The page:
Progress towards this goal didn’t occur in a straight line, but rather in a series of steps, according to Glueckler. First was the acquisition route, involving GMI acquiring a Toronto-based supplier, Precision Machined Products, in 2002 and moving its business to the Barrie plant. Next step was study – investigating the best technology the world had to offer through trips to Europe and Asia. There were some false starts – expensive equipment acquisitions without the jobs or customers to support them, and investigation of establishing an Asian-based supply chain. Throughout all its planning though, GMI was determined to craft a solution that worked for its culture and not adapt its culture to the latest business fad. “We rejected building a supply chain in Asia because we didn’t want to give up our lifestyle and spend the majority of our time on planes checking quality and maintaining the business,” Glueckler says.
The years of building a team that could tool, repair, tear down, and rebuild GMI’s mechanical assets in Barrie came into play as it built its CNC operation in Elmvale. “We’ve learned not to trust industry in supplying a solution when it’s pretty clear industry can’t trust itself,” Glueckler says. “For us, flexibility and the ability to redeploy assets is key.”
And underlying all of GMI’s thought was people, not only finding and acquiring the right talent, but building a process so friendly that people with limited skill sets could jump in and start contributing. “We put together an automation plan that would accommodate a semi-skilled workforce and durable equipment that would operate 24/7/365,” Glueckler says. GMI’s degree of success is that they readily identify personnel with no previous CNC experience but who are able to follow procedures well. “People become our best assets when they function within a team collaborative atmosphere, where everyone contributes to create and agree upon a process,” he adds.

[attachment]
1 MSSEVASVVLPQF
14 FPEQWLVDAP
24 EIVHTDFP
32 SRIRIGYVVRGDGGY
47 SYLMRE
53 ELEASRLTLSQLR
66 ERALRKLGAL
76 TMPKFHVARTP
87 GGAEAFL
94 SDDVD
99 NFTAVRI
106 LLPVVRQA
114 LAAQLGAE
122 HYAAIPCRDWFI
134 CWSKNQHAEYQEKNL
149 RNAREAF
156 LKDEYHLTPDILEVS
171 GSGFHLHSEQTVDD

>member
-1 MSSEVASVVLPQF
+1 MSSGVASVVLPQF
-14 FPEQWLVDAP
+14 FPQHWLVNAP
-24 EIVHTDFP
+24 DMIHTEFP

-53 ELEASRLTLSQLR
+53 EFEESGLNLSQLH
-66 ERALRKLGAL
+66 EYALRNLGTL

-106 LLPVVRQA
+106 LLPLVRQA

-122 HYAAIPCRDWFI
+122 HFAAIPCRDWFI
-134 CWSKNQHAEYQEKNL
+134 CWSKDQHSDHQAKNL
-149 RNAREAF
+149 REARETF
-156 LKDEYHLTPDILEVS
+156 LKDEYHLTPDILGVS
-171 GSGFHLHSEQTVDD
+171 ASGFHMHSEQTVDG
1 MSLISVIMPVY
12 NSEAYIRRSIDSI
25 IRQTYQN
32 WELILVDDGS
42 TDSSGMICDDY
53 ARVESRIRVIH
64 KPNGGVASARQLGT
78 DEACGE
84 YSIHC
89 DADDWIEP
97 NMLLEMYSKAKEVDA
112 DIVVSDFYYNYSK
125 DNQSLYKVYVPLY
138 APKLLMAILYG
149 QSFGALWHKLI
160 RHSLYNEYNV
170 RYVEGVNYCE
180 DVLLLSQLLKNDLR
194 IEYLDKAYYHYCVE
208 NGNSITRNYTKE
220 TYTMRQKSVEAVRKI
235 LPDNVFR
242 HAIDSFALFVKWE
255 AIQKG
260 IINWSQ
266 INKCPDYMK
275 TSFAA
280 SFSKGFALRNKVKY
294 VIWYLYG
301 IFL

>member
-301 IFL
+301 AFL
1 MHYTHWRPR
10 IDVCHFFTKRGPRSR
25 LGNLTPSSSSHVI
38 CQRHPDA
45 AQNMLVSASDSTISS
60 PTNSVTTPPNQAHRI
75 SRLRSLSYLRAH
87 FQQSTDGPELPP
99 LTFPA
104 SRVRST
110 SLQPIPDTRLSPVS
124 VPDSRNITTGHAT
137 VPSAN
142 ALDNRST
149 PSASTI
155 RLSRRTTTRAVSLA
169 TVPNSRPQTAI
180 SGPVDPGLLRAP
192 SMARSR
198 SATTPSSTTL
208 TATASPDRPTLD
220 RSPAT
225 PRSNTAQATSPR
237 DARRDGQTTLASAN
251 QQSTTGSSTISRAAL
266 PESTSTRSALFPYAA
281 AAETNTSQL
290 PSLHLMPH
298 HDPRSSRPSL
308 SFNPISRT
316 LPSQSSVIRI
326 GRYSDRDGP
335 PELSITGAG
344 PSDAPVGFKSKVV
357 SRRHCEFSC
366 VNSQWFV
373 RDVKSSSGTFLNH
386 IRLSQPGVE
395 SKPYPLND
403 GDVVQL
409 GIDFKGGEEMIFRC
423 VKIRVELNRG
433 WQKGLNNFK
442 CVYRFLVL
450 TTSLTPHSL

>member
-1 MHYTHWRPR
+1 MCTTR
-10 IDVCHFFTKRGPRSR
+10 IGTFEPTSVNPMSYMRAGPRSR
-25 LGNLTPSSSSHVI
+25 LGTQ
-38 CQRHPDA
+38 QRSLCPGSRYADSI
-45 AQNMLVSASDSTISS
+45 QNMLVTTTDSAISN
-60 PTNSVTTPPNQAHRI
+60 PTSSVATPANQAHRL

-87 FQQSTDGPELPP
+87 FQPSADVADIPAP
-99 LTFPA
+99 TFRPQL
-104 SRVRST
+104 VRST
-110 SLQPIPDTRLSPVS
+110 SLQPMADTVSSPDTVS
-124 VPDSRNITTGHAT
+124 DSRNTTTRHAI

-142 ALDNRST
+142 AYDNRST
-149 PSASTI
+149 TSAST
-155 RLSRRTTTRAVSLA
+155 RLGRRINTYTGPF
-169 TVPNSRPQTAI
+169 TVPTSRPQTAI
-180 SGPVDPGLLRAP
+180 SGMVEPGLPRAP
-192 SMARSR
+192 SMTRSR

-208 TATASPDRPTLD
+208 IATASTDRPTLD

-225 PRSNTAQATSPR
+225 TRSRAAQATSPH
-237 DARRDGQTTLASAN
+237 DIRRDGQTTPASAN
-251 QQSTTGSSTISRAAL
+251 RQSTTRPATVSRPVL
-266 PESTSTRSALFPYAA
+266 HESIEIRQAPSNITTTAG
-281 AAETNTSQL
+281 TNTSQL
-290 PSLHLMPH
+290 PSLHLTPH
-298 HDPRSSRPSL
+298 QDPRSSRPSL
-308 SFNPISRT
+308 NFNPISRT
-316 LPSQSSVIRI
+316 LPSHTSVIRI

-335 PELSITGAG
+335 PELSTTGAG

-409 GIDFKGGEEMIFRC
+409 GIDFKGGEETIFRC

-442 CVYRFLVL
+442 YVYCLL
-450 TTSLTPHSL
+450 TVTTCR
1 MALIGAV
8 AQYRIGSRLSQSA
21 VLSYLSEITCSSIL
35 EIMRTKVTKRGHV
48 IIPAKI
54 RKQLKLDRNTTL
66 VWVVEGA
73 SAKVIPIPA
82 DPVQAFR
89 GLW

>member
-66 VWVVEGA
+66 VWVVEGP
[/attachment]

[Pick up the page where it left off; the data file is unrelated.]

Volumes are everything in GMI’s world, Glueckler continues – service and quality are absolutes. Global competition is unrelenting, and the ability to service, repair, and maintain your own equipment can sometimes provide just enough necessary margin in a slim-margin game.
“There’s still plenty of bloodshed in the industry, and it’s up to us to maintain our equity and continue to secure a bigger piece of a shrinking pie,” he says. “Maintaining zero defects and flexible cell options means we can continue investigating opportunities linked to our core competencies. More and more of our customers are in the same game we are, so we’ll see where industry takes us.”
GMI’s Alternator Shaft Flexible Manufacturing Cell
- 10 Nakamura WT150 multi-axis CNC turning centers
- 10 LNS Sprint automated bar feeders
- 1 Mitutoyo Mach V shop-floor durable CMM with part fixturing and transfer
- Complete automation system designed and supplied by NH Global Inc
- Integrated logic and control software designed in conjunction with McMaster University and Nixon Systems
- Fully Integrated Vision system supplied by Cana Vision
- PATZ fully integrated scrap system designed and installed by GMI.
- High-pressure coolant system designed and installed by GMI.
- 20-micron filtration system designed and installed by GMI.
- The entire system was developed in scope by GMI and erected by GMI in conjunction with the suppliers listed above.
- Value when installed: $5 million (2006)
- Value today: $6 million
- GMI 2011 sales: $22 million
- 2012 projection: $25 million
- “Our high in 2005 was $35,000,000, so you can see the swing through the result of a global recession and the effect globalization has had on a firm like GMI. This is, I believe, very symbolic of the parts manufacturers in North America competing with the ‘Box’ (container-applicable traded products).” – Anthony Glueckler
Ed Robertson is a regular contributor and manufacturing journalist based in the Detroit, MI, area.